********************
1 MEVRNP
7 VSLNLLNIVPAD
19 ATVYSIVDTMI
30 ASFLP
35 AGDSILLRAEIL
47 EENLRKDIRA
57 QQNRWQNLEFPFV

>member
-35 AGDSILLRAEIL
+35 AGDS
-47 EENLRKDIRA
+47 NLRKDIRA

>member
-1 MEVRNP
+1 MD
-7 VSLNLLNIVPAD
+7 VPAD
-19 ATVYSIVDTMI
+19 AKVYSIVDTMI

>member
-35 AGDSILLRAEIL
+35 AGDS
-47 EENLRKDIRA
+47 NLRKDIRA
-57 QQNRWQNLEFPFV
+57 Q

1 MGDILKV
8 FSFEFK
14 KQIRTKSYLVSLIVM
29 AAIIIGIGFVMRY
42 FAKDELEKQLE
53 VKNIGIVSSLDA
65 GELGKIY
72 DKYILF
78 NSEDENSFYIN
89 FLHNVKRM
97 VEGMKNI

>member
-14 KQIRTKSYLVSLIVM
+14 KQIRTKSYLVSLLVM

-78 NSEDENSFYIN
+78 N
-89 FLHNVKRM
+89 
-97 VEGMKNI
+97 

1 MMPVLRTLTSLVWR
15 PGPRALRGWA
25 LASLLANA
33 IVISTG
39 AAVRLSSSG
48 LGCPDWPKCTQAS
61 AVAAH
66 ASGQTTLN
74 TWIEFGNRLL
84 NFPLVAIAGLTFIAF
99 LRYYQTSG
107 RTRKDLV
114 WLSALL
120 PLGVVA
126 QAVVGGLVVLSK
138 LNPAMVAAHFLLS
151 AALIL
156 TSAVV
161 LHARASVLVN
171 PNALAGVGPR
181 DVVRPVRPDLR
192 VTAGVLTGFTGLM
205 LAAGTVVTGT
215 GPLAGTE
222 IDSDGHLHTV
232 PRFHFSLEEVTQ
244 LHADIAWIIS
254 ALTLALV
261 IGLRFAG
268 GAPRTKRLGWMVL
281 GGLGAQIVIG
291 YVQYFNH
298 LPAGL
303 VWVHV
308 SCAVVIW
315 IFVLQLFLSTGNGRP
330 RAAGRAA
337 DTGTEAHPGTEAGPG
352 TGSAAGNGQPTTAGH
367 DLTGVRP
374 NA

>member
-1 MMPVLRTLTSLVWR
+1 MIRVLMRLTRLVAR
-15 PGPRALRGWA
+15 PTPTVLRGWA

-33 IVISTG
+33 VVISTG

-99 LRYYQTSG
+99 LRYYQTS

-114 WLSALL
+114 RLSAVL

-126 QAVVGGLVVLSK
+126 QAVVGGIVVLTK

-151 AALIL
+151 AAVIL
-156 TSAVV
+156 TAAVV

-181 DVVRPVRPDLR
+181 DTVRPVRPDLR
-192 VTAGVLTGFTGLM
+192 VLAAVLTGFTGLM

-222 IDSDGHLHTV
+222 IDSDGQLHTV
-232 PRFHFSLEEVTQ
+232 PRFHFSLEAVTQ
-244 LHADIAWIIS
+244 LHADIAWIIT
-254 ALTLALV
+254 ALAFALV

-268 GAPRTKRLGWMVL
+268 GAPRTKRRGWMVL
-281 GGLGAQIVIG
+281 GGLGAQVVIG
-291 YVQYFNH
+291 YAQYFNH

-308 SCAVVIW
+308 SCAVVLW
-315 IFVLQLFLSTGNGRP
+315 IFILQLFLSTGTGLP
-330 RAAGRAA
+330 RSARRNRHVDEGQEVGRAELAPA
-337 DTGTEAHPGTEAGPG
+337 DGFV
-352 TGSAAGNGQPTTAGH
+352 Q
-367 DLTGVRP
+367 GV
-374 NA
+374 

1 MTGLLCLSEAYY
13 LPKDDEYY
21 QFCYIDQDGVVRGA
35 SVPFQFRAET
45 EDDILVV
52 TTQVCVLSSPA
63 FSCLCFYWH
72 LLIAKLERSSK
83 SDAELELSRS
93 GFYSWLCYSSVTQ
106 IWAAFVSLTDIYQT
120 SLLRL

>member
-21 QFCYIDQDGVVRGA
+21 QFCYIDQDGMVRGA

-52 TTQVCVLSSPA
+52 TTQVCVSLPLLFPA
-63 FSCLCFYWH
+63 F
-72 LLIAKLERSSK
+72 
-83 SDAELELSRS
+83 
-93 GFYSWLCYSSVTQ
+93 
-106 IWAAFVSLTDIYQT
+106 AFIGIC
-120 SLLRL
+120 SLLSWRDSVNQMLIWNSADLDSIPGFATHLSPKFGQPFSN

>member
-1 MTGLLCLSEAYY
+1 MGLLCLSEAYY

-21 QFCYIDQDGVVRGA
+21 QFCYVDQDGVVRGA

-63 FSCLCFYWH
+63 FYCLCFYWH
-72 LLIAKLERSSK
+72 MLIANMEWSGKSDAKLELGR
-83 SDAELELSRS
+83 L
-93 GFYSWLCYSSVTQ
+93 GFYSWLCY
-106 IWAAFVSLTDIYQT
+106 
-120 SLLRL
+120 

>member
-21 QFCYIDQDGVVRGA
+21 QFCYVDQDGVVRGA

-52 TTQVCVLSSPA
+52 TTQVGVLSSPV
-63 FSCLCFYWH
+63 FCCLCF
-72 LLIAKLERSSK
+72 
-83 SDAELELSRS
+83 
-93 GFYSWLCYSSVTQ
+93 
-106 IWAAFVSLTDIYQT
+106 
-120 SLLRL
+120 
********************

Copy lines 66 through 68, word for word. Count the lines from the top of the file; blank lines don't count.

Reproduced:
171 PNALAGVGPR
181 DVVRPVRPDLR
192 VTAGVLTGFTGLM